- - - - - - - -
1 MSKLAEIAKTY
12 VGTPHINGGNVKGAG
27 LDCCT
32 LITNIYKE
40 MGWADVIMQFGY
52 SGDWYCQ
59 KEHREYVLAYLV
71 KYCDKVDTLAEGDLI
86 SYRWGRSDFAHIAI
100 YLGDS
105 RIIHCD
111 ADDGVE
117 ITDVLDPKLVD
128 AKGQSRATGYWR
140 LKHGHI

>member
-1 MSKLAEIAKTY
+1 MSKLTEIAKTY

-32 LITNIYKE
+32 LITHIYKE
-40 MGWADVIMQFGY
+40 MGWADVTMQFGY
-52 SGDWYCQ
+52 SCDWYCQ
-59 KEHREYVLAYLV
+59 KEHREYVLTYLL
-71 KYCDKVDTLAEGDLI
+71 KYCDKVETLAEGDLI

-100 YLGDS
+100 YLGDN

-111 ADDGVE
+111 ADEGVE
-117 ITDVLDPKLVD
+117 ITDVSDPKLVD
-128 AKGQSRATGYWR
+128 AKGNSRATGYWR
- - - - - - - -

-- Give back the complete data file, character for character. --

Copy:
1 MSKLAEIAKTY
12 VGTPHINGGNVKGAG
27 LDCCT
32 LITNIYKE
40 MGWADVIMQFGY
52 SGDWYCQ
59 KEHREYVLAYLV
71 KYCDKVDTLAEGDLI
86 SYRWGRSDFAHIAI
100 YLGDS
105 RIIHCD
111 ADDGVE
117 ITDVLDPKLVD
128 AKGQSRATGYWR
140 LKHGHI

>member
-1 MSKLAEIAKTY
+1 MSKLTEIAKTY

-32 LITNIYKE
+32 LITHIYKE
-40 MGWADVIMQFGY
+40 MGWADVTMQFGY
-52 SGDWYCQ
+52 SCDWYCQ
-59 KEHREYVLAYLV
+59 KEHREYVLTYLL
-71 KYCDKVDTLAEGDLI
+71 KYCDKVETLAEGDLI

-100 YLGDS
+100 YLGDN

-111 ADDGVE
+111 ADEGVE
-117 ITDVLDPKLVD
+117 ITDVSDPKLVD
-128 AKGQSRATGYWR
+128 AKGNSRATGYWR